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the family in heaven and earth is named, hath provided for fuch as fear, and love, and obey him.

Indeed the two former of thefe, though they be no more than what the bountiful God freely affords to all that truly love him, and depend upon him, are of a ftrange and vaft extent. First, the comfortable prefence of God fupplies abundantly all that can be defired by us, and abundantly countervails whatsoever elfe we feem to want; it is better than life itself. And when the antients would express all that feemed beneficial or profperous in this life, they had no fuller and comprehenfive expreffion of it than that God was with him; as of Jofeph: And when his mafter faw that the Lord was with him, and that the Lord made all that he did to profper'.' The wisdom and courage and fuccefs of David is refolved into this one thing, The Lord was with him 2.

But certainly, though the divine prefence fhould not manifeft itself in external fucceffes and advantages, the very fenfe of the favour and comfortable prefence of God carries with it an abundant fupply of all other deficiencies 3. The light of the countenance of Almighty God is the most fupereminent good, and occafions more true joy and contentment, than the redundance of all external advantages. Secondly, the Divine Protection and Providence is the moft fure and fafe protection, and fupplies the want of all other. The munition of rocks is thy defence; and all other defences and refuges without this, are weak, impotent, and failing defences. Except the Lord watch the city, the watchman watcheth but in vain.'

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That therefore which I fhall fix upon is the laft of his three defires: If he fhall give me bread to eat and raiment to put on.'

The defires of a good man, in relation to the things of this life, ought not to be lavish and extravagant; not to be of things of grandeur, or delicacy, or excess: but to be terminated in things of neceffity for his pre'Gen. xxxix 3. 21 Sam. xviii. 14. 28. 2 Sam. v. 10. Psal. iv. 6. 7. fent

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fent fubfiftence, convenient food and raiment. If Almighty God give more than this, it is matter of the greater gratitude, as it was to Jacob: I am not worthy of the least of all thy mercies, &c. for with my ftaff, I paffed over this Jordan, and now I am become two bands '.' But if he gives no more, we have enough for our contentation. Almighty God, who is never worse than his word, but most commonly better, hath not given us any promife of more, neither hath he given us commiffion to expect or afk for more. If he gives more than neceffary, he exalts his bounty and beneficence and yet, if he gives no more, it is bounty that he gives so much; and is matter both of our contentation and gratitude.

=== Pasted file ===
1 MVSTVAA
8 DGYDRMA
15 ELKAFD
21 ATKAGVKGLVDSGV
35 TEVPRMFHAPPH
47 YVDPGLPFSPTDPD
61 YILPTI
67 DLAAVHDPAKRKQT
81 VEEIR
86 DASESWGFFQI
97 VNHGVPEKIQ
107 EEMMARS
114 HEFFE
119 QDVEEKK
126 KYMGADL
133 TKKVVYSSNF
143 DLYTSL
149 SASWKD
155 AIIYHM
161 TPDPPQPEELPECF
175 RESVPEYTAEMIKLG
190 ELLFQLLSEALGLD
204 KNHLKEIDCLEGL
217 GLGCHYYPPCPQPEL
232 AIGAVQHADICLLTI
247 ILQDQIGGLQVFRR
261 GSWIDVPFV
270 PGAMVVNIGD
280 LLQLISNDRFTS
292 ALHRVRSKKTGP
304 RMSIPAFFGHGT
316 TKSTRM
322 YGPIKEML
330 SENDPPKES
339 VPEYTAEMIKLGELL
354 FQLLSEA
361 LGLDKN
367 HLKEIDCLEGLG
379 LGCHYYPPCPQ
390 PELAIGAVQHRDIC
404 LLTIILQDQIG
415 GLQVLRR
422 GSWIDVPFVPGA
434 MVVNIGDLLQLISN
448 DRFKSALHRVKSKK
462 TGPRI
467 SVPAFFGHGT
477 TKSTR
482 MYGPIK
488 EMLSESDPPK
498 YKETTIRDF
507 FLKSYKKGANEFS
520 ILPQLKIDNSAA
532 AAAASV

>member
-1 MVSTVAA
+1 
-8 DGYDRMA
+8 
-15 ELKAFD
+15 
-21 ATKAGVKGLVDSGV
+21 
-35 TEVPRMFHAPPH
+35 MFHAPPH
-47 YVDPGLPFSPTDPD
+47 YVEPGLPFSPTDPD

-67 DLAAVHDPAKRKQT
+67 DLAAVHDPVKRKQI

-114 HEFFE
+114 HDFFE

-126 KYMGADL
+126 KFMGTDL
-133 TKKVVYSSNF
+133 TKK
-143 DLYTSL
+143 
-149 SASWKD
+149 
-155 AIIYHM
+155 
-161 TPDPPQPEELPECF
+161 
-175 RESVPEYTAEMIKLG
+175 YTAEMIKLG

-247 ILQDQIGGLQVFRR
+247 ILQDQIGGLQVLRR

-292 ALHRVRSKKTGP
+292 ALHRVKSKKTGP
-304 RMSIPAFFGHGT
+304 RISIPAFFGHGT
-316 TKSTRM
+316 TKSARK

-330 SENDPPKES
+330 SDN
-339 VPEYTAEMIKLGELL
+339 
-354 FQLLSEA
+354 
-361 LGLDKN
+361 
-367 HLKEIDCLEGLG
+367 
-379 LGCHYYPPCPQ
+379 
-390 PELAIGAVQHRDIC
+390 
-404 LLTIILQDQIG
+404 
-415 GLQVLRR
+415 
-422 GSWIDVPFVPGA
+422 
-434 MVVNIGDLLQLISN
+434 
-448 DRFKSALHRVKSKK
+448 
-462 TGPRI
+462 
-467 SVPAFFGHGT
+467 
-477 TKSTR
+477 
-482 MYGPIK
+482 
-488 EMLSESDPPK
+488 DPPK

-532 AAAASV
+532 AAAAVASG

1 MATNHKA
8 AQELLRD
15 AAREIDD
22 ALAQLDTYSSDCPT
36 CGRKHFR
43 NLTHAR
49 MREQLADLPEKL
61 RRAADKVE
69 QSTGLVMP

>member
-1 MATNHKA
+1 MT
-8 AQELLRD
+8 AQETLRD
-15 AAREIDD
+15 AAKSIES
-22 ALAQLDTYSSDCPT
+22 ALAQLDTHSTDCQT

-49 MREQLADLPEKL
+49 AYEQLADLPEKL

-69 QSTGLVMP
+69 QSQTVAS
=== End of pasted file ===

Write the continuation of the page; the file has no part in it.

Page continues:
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Thus the wife man Agur, made his request: Give me neither poverty nor riches, feed me with food convenient for me 2. This our Lord teacheth us to afk, in his excellent form of prayer, Give us this day our daily bread;' and this is that which the apoftle prefcribes, for the rule of our contentation: And hav'ing food and raiment, let us be therewith contents.' And truly, if it pleafeth God to allow us a fufficiency, and competency, for the neceffity of our nature, we have very great reafon to be contented with it, not only as it is a duty enjoined unto us, but upon most evident conviction of found reason, both in regard unto Almighty God, in regard of ourselves, and in regard of others. I fhall mingle these reasons together.

1. It becomes us to be contented, because whatsoever we have, we have from the free allowance and goodness of God: He owes us nothing; but what we have, we have from free gift and bounty. If a man demands a debt of another, we think it just he should be paid what he demands; but if a man receives an alms from another, we think it reasonable that he fhould be content with what the other gives, without prefcribing to the meafure of his bounty. But the cafe is far ftronger here; we are under an obligation of duty to be charitable to Prov. xxx. 9. $ 1 Tim. vi. 8.

1 Gen. xxxii. 10.

others

others wants by virtue of a Divine command; but Almighty God is under no other law of conferring benefits, but of his own bounty, goodness and will.

2. It becomes us to be content, becaufe our measure and dole is given unto us, as by him that is abfolute Lord of his own bounty, fo by him that is the wifeft difpenfer of his own benefits: He knows, far better than we ourselves, what proportion is fitteft for us: He hath given us enough for our neceffity, and we are defirous to have fomewhat more; the wife God knows, it may be, that more would do us harm, would undo us; would make us luxurious, proud, infolent, domineering, forgetful of God: The great Lord and Mafter of the great family of the world, knows who are, and who are not able to bear redundancy: And therefore if I have food convenient for me, I have reason to be content, because I have reason to believe the great and wife God knows what propertion beft fits me; it may be, if I had more, I were ruined.